That dream is to be included in Quinnipiac University polls of the mayor’s race, like his fellow, better-known, Democratic candidates.
To make his point known, Mr. Salgado held a press conference on the City Hall steps this morning and accused the polling firm, as well as debate organizers and the media, of discriminating against his campaign based on his socioeconomic status and his ethnicity.
With less than three weeks to go until the Democratic mayoral primary, the candidates are hard at work trying to court the Latino vote.
Today, in another sign the vote remains up for grabs, former Congressman Anthony Weiner and former City Comptroller Bill Thompson both released Spanish-language television advertisements–the first of the mayor’s race.
Step aside Carlos Danger, Bill de Blasio is ready to make his own pitch to Latino voters as he and his fellow mayoral candidates increasingly tailor their message to the city’s sizable Hispanic community.
Mr. de Blasio, who has clearly been practicing his Spanish language skills, released a new online ad today where he personally narrates in the language.
At the height of a blistering heat wave that pummeled the city two weeks ago, City Council Speaker Christine Quinn stepped from a black SUV that lingered near the sidewalk just long enough to let its precious cargo leave. The former governor of Puerto Rico, Sila María Calderón, draped in a regal gold jacket, had flown from San Juan to join Ms. Quinn and formally endorse her for mayor of New York City.
Once inside a larger recreational room of the Bronx’s Andrew Jackson Senior Center, filled to the brim with primarily Hispanic seniors, the pair of female politicians were announced like the Rolling Stones gracing the stage of Madison Square Garden.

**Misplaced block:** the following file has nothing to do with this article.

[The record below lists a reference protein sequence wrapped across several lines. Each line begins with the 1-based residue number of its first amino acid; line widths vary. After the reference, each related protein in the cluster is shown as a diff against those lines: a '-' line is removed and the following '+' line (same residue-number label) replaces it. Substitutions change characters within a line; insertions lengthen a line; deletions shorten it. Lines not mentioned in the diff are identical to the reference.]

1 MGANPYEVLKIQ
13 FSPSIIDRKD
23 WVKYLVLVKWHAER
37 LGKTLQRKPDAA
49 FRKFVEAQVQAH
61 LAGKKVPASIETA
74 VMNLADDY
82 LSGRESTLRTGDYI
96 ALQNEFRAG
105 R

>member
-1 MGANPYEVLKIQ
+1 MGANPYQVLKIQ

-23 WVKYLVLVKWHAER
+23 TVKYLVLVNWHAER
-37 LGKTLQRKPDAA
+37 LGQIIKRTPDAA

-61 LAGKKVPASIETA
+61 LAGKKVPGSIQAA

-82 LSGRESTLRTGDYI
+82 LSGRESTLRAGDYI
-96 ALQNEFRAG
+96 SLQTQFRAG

“We have the first woman who was the governor of Puerto Rico and we have the first woman who is going to be the mayor of the City of New York,” Assemblywoman Carmen Arroyo declared, drawing uproarious applause.
City Council Speaker Christine Quinn jetted across the city Monday to show off her newest endorsement in the mayor’s race: former Puerto Rican Governor Sila Maria Calderon.
Ms. Calderón, who said she traveled from San Juan to join Ms. Quinn on the blisteringly hot day, began the tour in the Bronx, where Assemblywoman Carmen Arroyo boisterously announced the endorsement, and presence, of Ms. Calderón to a crowded room of primarily Hispanic seniors at the Andrew Jackson Senior Center.
Today’s front-page New York Timesstory detailing Anthony Weiner’s lack of congressional accomplishments hadn’t been published yet, but last night, Mr. Weiner suddenly found himself defending his record.
It was at a Latino-focused forum and the topic was immigration. And, as he’s done before, the former congressman blamed Republicans for the lack of movement on the issue.
“Unfortunately, every member of the Democratic caucus, you can say, didn’t get much done during the Bush years while I was on immigration committee,” the slender-framed Democrat said, pivoting to a joke. “When I got on that committee, I was six-four, 290 pounds. This is all that is left of me.”